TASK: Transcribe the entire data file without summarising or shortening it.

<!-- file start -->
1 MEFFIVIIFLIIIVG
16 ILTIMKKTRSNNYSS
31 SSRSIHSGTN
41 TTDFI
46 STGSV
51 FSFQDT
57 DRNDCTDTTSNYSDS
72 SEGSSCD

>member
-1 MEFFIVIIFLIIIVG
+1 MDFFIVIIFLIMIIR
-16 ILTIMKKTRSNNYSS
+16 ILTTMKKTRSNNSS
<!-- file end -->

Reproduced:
1 MEFFIVIIFLIIIVG
16 ILTIMKKTRSNNYSS
31 SSRSIHSGTN
41 TTDFI
46 STGSV
51 FSFQDT
57 DRNDCTDTTSNYSDS
72 SEGSSCD

>member
-1 MEFFIVIIFLIIIVG
+1 MDFFIVIIFLIMIIR
-16 ILTIMKKTRSNNYSS
+16 ILTTMKKTRSNNSS